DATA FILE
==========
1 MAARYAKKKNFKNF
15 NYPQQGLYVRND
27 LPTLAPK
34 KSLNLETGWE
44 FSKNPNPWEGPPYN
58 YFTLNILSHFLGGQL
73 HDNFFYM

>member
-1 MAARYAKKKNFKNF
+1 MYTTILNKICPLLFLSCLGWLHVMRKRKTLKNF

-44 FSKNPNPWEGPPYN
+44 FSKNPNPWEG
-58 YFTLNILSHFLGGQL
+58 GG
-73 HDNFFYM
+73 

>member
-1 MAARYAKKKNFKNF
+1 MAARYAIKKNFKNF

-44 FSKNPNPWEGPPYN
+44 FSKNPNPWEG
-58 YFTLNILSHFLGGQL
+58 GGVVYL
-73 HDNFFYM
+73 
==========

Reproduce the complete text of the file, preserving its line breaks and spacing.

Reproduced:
1 MAARYAKKKNFKNF
15 NYPQQGLYVRND
27 LPTLAPK
34 KSLNLETGWE
44 FSKNPNPWEGPPYN
58 YFTLNILSHFLGGQL
73 HDNFFYM

>member
-1 MAARYAKKKNFKNF
+1 MYTTILNKICPLLFLSCLGWLHVMRKRKTLKNF

-44 FSKNPNPWEGPPYN
+44 FSKNPNPWEG
-58 YFTLNILSHFLGGQL
+58 GG
-73 HDNFFYM
+73 

>member
-1 MAARYAKKKNFKNF
+1 MAARYAIKKNFKNF

-44 FSKNPNPWEGPPYN
+44 FSKNPNPWEG
-58 YFTLNILSHFLGGQL
+58 GGVVYL
-73 HDNFFYM
+73 